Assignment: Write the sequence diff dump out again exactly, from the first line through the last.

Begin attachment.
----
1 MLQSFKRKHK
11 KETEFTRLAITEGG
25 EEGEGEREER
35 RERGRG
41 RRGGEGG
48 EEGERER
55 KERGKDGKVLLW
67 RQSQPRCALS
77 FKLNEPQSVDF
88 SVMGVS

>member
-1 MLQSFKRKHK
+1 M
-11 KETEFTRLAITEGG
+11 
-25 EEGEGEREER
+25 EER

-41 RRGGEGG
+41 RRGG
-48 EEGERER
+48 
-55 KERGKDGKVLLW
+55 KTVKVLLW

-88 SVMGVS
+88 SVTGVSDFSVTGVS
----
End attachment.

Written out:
1 MLQSFKRKHK
11 KETEFTRLAITEGG
25 EEGEGEREER
35 RERGRG
41 RRGGEGG
48 EEGERER
55 KERGKDGKVLLW
67 RQSQPRCALS
77 FKLNEPQSVDF
88 SVMGVS

>member
-1 MLQSFKRKHK
+1 M
-11 KETEFTRLAITEGG
+11 
-25 EEGEGEREER
+25 EER

-41 RRGGEGG
+41 RRGG
-48 EEGERER
+48 
-55 KERGKDGKVLLW
+55 KTVKVLLW

-88 SVMGVS
+88 SVTGVSDFSVTGVS